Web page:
By the last page, Blinsh feels like the real happiest place on Earth.

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VAMPIRES OF BLINSH

The vampires of Blinsh may be the most hopeful monsters in all of literature.

Pretty much everyone in Blinsh, Pinksylvania, eats doughnuts, including the creatures of the night. This is true even though they come in flavors like “boiled turnip and sauerkraut.” And yet, Pinkwater notes, “the Blinshites keep buying them and eating them, hoping it will be better this time. It never is.” Nevertheless, the vampires in this picture book are cheerful in general, possibly because they can float in the air, although, as the text points out: “Numerous normal-type Pinksylvanians have learned to do this for short periods, perhaps from vampire neighbors?” This is one of the more eventful passages in the book. If there’s a plot, it may escape the average reader. The book is mostly a travel guide to Blinsh and its environs, but the pages are utterly packed with detail. It might not be possible to get all of the in-jokes. A map of the town shows “Wallywood Amusement Park,” which could be a reference to a cartoonist, the filmmaking capitol of the United States, or even Dollywood (probably not Dollywood). If there is a protagonist, it’s Mr. Papooshnik, who bears a resemblance to the White, Jewish author of the book; the town as a whole is quite diverse. Fans of cult artists may be pleased that the pictures look, faintly, like the gigantic, cartoonish sculptures of Red Grooms. (This book was reviewed digitally with 9-by-20-inch double-page spreads viewed at 66.7% of actual size.)

By the last page, Blinsh feels like the real happiest place on Earth. (Picture book. 5-10)

Pub Date: Sept. 22, 2020

ISBN: 978-1-4197-4681-9

Page Count: 40

Publisher: Abrams

Review Posted Online: Sept. 1, 2020

Kirkus Reviews Issue: Sept. 15, 2020

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Frightful and delightful: a comforting (to some, anyway) reminder that no one sleeps alone.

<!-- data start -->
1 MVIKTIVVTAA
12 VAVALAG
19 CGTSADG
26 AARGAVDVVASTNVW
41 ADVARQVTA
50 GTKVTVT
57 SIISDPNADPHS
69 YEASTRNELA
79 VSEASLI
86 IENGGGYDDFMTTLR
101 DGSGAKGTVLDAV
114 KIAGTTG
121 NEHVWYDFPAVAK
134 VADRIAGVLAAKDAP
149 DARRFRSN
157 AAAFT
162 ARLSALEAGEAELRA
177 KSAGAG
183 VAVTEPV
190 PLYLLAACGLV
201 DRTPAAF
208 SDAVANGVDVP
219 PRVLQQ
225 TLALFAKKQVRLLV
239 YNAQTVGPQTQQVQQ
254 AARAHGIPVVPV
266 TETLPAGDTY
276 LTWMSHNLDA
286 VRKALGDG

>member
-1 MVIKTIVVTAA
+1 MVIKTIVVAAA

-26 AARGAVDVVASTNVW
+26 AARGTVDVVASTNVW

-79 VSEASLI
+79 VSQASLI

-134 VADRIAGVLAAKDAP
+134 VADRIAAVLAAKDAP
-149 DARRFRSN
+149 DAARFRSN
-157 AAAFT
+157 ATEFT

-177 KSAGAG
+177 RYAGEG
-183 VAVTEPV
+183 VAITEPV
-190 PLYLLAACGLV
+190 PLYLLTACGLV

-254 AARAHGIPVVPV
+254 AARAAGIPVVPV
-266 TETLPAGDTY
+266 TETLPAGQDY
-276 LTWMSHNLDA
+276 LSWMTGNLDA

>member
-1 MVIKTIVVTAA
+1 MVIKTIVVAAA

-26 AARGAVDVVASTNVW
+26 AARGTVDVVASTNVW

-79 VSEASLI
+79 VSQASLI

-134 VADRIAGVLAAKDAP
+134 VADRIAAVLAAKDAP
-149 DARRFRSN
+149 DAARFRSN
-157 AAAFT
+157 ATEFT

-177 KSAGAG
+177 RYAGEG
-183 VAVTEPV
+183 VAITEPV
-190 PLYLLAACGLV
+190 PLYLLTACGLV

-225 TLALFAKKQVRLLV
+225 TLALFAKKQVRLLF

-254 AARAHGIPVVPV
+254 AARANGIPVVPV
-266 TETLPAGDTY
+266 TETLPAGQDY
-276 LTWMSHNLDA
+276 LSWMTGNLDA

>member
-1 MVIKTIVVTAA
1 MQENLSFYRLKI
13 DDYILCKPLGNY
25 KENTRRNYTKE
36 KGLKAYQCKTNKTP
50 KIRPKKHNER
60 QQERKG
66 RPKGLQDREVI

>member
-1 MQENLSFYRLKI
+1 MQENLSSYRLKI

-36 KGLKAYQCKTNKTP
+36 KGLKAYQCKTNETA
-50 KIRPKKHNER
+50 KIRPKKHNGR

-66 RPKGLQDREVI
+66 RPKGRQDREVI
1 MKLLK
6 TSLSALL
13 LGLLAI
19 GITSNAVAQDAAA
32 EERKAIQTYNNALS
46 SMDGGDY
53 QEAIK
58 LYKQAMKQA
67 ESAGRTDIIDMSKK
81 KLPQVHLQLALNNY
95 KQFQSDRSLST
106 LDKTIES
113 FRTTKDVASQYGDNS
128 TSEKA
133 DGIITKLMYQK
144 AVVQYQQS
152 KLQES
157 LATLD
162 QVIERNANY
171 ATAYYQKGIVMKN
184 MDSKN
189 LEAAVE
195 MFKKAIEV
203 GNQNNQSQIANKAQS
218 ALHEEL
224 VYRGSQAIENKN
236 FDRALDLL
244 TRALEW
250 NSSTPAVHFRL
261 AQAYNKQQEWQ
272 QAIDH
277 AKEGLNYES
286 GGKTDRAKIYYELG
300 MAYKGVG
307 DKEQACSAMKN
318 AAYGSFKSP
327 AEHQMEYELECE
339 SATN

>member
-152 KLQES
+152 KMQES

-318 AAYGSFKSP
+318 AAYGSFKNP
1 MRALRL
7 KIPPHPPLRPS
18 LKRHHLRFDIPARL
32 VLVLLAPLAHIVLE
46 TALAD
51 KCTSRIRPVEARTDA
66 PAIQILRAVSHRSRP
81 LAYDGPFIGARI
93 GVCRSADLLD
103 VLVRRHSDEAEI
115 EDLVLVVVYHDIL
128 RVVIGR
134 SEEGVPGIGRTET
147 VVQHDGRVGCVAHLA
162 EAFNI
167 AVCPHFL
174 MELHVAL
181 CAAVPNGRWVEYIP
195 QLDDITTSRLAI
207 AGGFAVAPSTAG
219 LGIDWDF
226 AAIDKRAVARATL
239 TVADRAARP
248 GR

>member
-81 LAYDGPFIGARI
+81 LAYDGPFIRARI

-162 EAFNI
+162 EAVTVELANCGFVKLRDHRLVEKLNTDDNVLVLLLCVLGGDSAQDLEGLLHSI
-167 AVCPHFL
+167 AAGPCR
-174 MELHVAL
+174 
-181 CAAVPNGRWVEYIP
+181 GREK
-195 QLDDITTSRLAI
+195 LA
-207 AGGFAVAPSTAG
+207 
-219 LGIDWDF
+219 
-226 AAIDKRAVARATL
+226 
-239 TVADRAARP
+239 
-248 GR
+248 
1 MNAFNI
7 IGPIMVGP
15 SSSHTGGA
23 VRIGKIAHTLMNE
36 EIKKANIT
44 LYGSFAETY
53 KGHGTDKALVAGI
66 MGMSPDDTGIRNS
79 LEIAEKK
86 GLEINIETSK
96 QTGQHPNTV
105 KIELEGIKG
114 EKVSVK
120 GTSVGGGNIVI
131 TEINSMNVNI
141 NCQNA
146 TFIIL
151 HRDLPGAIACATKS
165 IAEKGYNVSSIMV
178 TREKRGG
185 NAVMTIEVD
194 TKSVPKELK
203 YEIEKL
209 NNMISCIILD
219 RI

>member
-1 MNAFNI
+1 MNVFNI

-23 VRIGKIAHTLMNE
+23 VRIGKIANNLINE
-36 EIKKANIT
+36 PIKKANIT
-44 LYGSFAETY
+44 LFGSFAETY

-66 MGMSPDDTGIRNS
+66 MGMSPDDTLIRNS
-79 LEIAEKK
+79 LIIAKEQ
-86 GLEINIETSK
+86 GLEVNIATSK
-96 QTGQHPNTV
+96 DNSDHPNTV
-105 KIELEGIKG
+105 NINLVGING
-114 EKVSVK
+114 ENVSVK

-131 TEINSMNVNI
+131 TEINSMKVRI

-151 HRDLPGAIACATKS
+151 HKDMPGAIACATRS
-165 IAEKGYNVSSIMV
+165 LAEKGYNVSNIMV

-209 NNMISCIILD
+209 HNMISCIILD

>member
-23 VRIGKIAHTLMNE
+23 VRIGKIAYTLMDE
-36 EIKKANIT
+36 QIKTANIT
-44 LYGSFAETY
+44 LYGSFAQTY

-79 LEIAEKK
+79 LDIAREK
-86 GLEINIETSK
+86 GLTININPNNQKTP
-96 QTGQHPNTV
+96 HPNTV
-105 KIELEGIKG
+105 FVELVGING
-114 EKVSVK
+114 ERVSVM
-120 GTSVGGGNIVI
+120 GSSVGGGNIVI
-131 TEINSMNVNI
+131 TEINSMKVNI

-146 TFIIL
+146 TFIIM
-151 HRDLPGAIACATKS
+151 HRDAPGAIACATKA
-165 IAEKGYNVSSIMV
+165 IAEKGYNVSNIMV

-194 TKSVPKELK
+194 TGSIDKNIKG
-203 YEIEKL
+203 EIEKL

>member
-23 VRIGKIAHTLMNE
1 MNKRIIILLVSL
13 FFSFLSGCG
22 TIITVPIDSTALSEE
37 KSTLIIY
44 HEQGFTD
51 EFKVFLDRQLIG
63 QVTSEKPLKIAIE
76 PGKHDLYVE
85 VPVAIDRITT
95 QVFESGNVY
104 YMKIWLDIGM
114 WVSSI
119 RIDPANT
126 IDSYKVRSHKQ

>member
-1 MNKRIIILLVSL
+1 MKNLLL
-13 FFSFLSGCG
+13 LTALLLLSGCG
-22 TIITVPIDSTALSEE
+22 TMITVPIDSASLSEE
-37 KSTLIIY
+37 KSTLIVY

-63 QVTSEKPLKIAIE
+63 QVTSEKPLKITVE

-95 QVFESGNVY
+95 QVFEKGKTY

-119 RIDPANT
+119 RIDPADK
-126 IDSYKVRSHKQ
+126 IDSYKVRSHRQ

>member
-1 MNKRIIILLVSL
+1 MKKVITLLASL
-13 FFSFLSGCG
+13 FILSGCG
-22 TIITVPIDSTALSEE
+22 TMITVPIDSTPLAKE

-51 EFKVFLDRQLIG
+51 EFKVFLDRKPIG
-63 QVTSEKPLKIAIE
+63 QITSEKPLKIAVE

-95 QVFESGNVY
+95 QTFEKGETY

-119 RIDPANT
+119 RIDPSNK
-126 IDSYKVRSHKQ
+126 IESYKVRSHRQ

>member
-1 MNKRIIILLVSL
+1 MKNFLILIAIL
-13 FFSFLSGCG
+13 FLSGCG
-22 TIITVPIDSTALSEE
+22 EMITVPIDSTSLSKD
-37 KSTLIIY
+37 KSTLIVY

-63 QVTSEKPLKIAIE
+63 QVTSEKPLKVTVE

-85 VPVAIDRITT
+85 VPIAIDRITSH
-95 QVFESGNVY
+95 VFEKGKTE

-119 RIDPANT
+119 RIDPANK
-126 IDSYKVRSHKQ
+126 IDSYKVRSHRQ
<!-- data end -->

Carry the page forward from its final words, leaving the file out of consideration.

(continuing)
HOW I MET MY MONSTER

From the I Need My Monster series

In a tardy prequel to I Need My Monster (2009), candidates for that coveted spot under the bed audition.

As the distressingly unflappable young narrator looks on, one monster after another gives it a go—but even with three mouths, the best roar Genghis can manage is a puny “blurp!”, silly shadow puppets by shaggy Morgan elicit only a sneeze, and red Abigail’s attempt to startle by hiding in the fridge merely leaves her shivering and pathetic. Fortunately, there’s Gabe, who knows just how to turn big and hairy while lurking outside the bathroom and whose red-eyed stare and gross drooling sends the lad scrambling into bed to save his toes. “Kid, I think this is the beginning of a beautiful friendship,” the toothy terror growls. Right he is, the lad concludes, snuggling down beneath the covers: “His snorts and ooze were perfect.” As usual, the white-presenting child’s big, bright, smiling face and the assortment of bumbling monsters rendered in oversaturated hues keep any actual scariness at tentacle’s length. Moreover, Monster, Inc. fans will delight in McWilliam’s painstaking details of fang, claw, hair, and scales.

Frightful and delightful: a comforting (to some, anyway) reminder that no one sleeps alone. (Picture book. 5-8)

Pub Date: Nov. 1, 2019

ISBN: 978-1-947277-09-0

Page Count: 32

Publisher: Flashlight Press

Review Posted Online: June 23, 2019

Kirkus Reviews Issue: July 15, 2019

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A solid guidebook to shelve with similar tomes on caring for monsters, trolls, fairies, dragons, and the like.

HOW TO MAKE FRIENDS WITH A GHOST

Green’s picture-book debut is a guidebook that will be useful for anyone lucky enough to meet a ghost.

Indeed, the author stresses that you can look forever and not find a ghost, but if you are “sweet, warm, and kind…a ghost may find you.” The first section introduces a few “Ghost Basics” and do’s and don’ts. The second is devoted to “Ghost Care,” and it’s sure to garner the most Ewww’s from readers, especially when they read some of the things ghosts like to eat. “Growing Together,” the final section, addresses some of the issues you and your ghost will face as you grow up: moving to a new house, working, having a family, and growing old. The final illustration is poignant, as the girl pictured throughout is now a ghost herself, holding hands with her friend as they float over a new gravestone: “you’ll be friends even after the end.” The gouache, colored pencil, and digital illustrations have a sophisticated, rather adult aesthetic. The girl is more woman than child, and she is sometimes awkwardly portrayed, especially her ears and her expressions. Both she and the ghost are paper-white with pink cheeks, and the palette is limited to black, white, gray, brown, a rusty orange, and a pinkish red.

A solid guidebook to shelve with similar tomes on caring for monsters, trolls, fairies, dragons, and the like. (Picture book. 5-9)

Pub Date: Sept. 5, 2017

ISBN: 978-1-101-91901-9

Page Count: 40

Publisher: Tundra

Review Posted Online: July 15, 2017

Kirkus Reviews Issue: Aug. 1, 2017

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